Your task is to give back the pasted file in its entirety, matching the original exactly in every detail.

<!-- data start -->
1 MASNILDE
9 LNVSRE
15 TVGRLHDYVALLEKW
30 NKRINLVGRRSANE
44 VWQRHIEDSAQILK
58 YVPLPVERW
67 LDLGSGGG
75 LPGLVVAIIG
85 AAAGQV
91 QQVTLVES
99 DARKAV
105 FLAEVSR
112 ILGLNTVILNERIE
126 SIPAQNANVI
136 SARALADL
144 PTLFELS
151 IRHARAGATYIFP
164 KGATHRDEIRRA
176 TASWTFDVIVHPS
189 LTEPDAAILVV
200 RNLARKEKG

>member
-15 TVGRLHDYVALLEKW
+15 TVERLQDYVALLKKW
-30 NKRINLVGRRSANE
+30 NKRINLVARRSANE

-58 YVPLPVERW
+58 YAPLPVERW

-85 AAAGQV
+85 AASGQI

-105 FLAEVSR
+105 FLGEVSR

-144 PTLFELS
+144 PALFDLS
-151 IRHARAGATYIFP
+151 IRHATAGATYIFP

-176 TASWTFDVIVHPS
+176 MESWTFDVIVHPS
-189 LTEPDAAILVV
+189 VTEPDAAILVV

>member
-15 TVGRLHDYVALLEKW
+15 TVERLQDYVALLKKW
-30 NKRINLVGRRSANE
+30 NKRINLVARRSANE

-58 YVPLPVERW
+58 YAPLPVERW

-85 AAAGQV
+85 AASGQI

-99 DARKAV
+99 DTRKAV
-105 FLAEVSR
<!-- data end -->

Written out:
1 MASNILDE
9 LNVSRE
15 TVGRLHDYVALLEKW
30 NKRINLVGRRSANE
44 VWQRHIEDSAQILK
58 YVPLPVERW
67 LDLGSGGG
75 LPGLVVAIIG
85 AAAGQV
91 QQVTLVES
99 DARKAV
105 FLAEVSR
112 ILGLNTVILNERIE
126 SIPAQNANVI
136 SARALADL
144 PTLFELS
151 IRHARAGATYIFP
164 KGATHRDEIRRA
176 TASWTFDVIVHPS
189 LTEPDAAILVV
200 RNLARKEKG

>member
-15 TVGRLHDYVALLEKW
+15 TVERLQDYVALLKKW
-30 NKRINLVGRRSANE
+30 NKRINLVARRSANE

-58 YVPLPVERW
+58 YAPLPVERW

-85 AAAGQV
+85 AASGQI

-105 FLAEVSR
+105 FLGEVSR

-144 PTLFELS
+144 PALFDLS
-151 IRHARAGATYIFP
+151 IRHATAGATYIFP

-176 TASWTFDVIVHPS
+176 MESWTFDVIVHPS
-189 LTEPDAAILVV
+189 VTEPDAAILVV

>member
-15 TVGRLHDYVALLEKW
+15 TVERLQDYVALLKKW
-30 NKRINLVGRRSANE
+30 NKRINLVARRSANE

-58 YVPLPVERW
+58 YAPLPVERW

-85 AAAGQV
+85 AASGQI

-99 DARKAV
+99 DTRKAV
-105 FLAEVSR